Mathieu Cailler's inspiration for the title of his latest book of poetry, “Catacombs of the Heart,” came as he thought about the heart as a repository for all the things that happen to people, the happy events and the sad ones.

“The heart is always there, through every moment, beating like a second hand," the Palos Verdes Estates resident said.

The award-winning author said he tried to fill the page with those sort of occurrences—ones that made him smile and ones that were painful.

"In many ways," said Cailler, "poetry can be a sort of journal, written in stanzas.”

"Catacombs of the Heart" explores topics such as second chances, technology and "the overall din of daily life," according to Cailler.

It's those small moments such as a child's smile that can get lost in prose, said Cailler. But, in poetic verse, "that flash gets to shine as bright as anything."

Cailler said he tries to write poems for people who hate poetry. And, often, people connect with his poems, he said.

“Too often people think of poetry as something in a turtleneck and tweed blazer," he said. "But, I want it to be wearing a T-shirt and jeans.”

Cailler has spent most of his life in Palos Verdes where he started writing jokes as a 13 year old who wanted to become a stand-up comic. He studied philosophy, and fell in love with writing again when he took a creative writing class.

He was teaching elementary school in the inner-city and getting a master's degree at LMU, but his job was eliminated during budget cuts since he didn't have tenure. He then applied to the Vermont College of Fine Arts where he studied writing.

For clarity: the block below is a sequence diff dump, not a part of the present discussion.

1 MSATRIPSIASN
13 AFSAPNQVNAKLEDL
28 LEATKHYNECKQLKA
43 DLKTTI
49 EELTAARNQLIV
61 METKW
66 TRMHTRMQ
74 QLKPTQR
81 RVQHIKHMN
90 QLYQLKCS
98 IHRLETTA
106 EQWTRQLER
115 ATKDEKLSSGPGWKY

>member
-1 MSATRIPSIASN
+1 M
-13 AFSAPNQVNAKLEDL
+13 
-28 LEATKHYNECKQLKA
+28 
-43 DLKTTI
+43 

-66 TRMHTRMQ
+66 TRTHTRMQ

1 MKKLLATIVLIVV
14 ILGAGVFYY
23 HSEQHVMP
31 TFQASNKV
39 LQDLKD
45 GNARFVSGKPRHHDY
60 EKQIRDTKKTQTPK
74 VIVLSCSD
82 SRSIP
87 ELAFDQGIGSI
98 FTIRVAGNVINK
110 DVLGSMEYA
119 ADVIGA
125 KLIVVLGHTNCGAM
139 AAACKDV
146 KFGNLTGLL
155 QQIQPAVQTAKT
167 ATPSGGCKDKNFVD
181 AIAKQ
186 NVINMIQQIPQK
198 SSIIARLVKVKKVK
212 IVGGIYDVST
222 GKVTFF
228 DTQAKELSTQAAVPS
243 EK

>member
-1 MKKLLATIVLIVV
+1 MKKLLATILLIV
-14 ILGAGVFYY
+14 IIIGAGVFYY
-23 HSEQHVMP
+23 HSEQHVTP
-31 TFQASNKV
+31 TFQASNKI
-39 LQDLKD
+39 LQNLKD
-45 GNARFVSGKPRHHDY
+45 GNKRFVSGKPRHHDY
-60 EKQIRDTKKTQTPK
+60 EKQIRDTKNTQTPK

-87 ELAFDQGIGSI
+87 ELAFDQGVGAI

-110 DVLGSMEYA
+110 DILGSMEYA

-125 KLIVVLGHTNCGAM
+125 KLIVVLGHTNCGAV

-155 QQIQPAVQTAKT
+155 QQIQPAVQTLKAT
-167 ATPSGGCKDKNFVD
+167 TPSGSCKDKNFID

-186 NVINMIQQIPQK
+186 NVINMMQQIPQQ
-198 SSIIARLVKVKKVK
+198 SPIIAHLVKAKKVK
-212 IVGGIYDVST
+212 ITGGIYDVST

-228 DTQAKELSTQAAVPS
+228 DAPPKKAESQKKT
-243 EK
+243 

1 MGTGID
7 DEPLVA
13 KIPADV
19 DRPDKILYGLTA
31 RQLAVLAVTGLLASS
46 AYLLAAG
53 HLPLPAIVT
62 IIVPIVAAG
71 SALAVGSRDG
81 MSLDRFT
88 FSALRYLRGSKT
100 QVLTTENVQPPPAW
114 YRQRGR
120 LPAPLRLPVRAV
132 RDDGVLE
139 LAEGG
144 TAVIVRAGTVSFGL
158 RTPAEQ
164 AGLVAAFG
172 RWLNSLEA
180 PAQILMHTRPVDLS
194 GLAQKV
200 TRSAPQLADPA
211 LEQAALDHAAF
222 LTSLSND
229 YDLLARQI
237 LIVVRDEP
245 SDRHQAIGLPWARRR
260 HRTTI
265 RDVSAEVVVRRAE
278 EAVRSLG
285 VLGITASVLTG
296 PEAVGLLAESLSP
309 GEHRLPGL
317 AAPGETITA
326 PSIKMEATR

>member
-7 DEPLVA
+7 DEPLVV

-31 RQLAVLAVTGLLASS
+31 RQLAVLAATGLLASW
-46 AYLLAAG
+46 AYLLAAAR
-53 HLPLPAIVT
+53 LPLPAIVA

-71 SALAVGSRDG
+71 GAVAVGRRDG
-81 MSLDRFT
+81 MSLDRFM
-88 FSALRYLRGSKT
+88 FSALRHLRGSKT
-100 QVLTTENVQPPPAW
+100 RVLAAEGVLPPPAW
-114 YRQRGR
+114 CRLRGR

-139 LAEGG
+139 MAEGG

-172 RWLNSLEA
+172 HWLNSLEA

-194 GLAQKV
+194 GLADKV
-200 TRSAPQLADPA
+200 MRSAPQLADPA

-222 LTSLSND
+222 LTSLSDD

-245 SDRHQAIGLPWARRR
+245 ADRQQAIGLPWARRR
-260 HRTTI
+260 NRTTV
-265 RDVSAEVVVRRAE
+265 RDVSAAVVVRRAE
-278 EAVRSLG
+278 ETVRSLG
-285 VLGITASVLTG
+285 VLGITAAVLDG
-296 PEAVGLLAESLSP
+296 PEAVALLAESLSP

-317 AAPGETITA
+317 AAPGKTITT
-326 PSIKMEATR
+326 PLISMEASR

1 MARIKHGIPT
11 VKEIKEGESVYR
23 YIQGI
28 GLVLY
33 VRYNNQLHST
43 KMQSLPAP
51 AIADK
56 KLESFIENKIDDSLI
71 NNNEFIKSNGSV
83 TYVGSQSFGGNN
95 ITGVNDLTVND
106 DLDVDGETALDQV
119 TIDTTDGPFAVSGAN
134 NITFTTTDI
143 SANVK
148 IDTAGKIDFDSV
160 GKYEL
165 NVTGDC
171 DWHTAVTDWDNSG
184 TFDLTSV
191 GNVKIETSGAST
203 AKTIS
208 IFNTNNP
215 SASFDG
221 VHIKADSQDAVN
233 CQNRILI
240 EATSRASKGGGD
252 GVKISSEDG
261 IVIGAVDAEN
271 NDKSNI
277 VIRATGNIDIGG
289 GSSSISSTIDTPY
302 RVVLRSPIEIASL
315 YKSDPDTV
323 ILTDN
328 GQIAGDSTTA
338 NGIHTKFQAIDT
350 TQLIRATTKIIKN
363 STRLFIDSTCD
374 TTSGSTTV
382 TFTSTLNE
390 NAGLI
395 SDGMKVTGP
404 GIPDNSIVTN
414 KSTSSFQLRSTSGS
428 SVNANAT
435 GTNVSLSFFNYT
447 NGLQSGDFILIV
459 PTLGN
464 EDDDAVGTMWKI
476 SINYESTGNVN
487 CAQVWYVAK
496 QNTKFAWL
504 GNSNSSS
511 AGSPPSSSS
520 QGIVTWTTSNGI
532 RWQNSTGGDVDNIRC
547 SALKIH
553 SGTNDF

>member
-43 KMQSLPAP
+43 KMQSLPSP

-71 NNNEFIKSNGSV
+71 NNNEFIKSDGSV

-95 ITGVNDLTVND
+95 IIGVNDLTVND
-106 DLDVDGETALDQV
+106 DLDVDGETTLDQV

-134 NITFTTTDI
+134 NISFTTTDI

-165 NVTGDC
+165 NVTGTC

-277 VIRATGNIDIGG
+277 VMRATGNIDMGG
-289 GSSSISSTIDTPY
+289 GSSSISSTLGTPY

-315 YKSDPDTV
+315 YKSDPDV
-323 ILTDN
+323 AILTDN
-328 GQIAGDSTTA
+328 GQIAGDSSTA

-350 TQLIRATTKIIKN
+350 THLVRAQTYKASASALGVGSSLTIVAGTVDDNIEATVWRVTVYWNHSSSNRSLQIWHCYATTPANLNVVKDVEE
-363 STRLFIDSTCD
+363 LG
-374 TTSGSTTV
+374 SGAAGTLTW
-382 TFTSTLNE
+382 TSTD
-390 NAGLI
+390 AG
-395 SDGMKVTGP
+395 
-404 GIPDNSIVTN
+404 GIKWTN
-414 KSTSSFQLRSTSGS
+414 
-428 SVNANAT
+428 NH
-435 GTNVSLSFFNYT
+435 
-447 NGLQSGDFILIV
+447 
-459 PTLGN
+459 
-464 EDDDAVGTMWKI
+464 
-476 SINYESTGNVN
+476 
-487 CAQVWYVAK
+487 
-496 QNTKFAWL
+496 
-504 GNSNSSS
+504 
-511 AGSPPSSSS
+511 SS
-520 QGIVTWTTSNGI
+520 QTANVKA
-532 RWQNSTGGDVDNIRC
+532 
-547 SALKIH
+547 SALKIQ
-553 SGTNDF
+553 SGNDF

Aside from his work being published in numerous magazines and other publications, he published the poetry books, “Shhh” and “Clotheslines” in 2014, the short story book “Loss Angeles” in 2015, and another book of poetry in 2017 titled “May I Have This Dance?”

Cailler was awarded the Short Story of America Prize for Short Fiction and a Shakespeare Award for Poetry, as well as poetry winner of the New England Book Festival.

In 2018, Cailler published his first children's book “The (Unappreciated) Life of Humphrey Hawley,” about a beetle who dreams of becoming an adored ladybug. The book was nominated for a Caldecott Medal and the Newbery Award.

His second children's book, “Hi, I'm Night,” is expected to be published in the summer.

“It's a legend told from the perspective of a woman named Night,” Cailler said. “She is writing children a letter, how darkness came to be and why it is important.”

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